He reaches office at 9:30 am and gets straight to work. In the evening, he usually takes a long walk with his wife Radha and allocates time to his family of four children. He used to setup reverse clocks to show impending deadlines to his project members during Delhi Metro construction phase. The message of the Gita: To act, without desire for the fruits of the action gave him the courage to act.

A plate placed in his Kerala office read as: ‘Whatever to be done, I do. But in reality I do not do anything’.

India says thank you sir.
Government of India may or may not award him the Bharat Ratna. But for the countless millions that have travelled on the Pamban bridge, Kolkata Metro, Konkan Railways & Delhi Metro and for the knowledgeable public he is already a Bharat Ratna – a real gem of the rarest variety.

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Dardionu Rahat Fund- Helps 6 lakh poor patients

Starting with a small donation of Rs 10, this man has collected over Rs 10 crores to help 6 lakh patients who cannot afford to pay for their medical treatment. Read the story of Naginbhai Shah, an 86-year-old man who still works with the dedication of a 20-year-old to bring relief and hope to the lives of thousands in Ahmedabad. “Everyone lives. But to live while doing something for other people is what matters the most. I get complete satisfaction, loads of blessings and a lot of happiness. This is my meditation,” says 86-year-old Naginbhai Shah about his work.
Naginbhai is the founder of Dardionu Rahat Fund, an organization based in Ahmedabad, Gujarat. He has taken up the responsibility of helping patients who cannot afford medical treatment in hospitals – those who have no money to pay for their medicines, check-ups, surgeries, etc.
The Fund was born in 1964 with a small donation of Rs. 10 and, since then, Naginbhai and his group of volunteers have collected over Rs. 10 crores! They have helped with the treatment of more than 6 lakh patients.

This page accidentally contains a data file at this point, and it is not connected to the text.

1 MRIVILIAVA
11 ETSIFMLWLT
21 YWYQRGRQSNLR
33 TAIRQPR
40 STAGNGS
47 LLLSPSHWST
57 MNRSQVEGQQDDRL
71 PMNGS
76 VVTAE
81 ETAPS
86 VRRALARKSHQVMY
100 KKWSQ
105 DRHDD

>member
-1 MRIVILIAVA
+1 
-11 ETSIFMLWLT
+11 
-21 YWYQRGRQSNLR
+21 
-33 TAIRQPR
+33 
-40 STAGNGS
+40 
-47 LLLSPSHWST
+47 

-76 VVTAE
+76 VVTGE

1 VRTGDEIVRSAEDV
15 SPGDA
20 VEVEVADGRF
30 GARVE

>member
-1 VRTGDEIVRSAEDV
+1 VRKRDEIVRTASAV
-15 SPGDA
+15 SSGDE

“My son was about three years old when he fell sick and had to be admitted to the hospital. I was a middle class man back then and was searching for a job. I didn’t have the money required for his treatment,” recalls Naginbhai about the time when he first became motivated to do something for the underprivileged.
He had his asthmatic son admitted to the hospital for treatment and went to an old friend to borrow some money. On returning with a sum of Rs. 25, Naginbhai encountered a woman who had come from a nearby village. She was there with her eight year old son and was weeping when Naginbhai met her.
“I asked her why she was crying. After some hesitation she told me that her child needed an operation and the doctor had informed her that the total expenditure would be Rs. 25. She had come with only Rs. 10 from her village. And now, she was left with just Rs. 6. I don’t know what came over me but without thinking for a second I immediately gave her the Rs. 25 that I had borrowed,” he says.
Naginbhai had to go out and borrow some money for his son once again but he was happy that the child he helped recovered after the operation. “My son recovered too. And after some time I got a job as well. After that, I started believing that my job and my son’s health were all the result of the blessings of that woman,” he adds.
It was sometime around then that an idea began to take shape within him. “What if I came to the hospital for half an hour each day and helped one or two people with whatever money I could arrange?” he thought. The year was 1964. Naginbhai discussed the idea with some friends. He was amazed when he asked if they would be willing to help with Rs. 10 – they gave him Rs. 51 instead. “I was surprised. I was asking for small amounts and people were giving a lot more,” says Naginbhai.
And that’s how it all started. Naginbhai would regularly ride his bicycle to the hospital near his home, identify the people who needed help and take care of all their medical expenses with the money he had collected from his friends.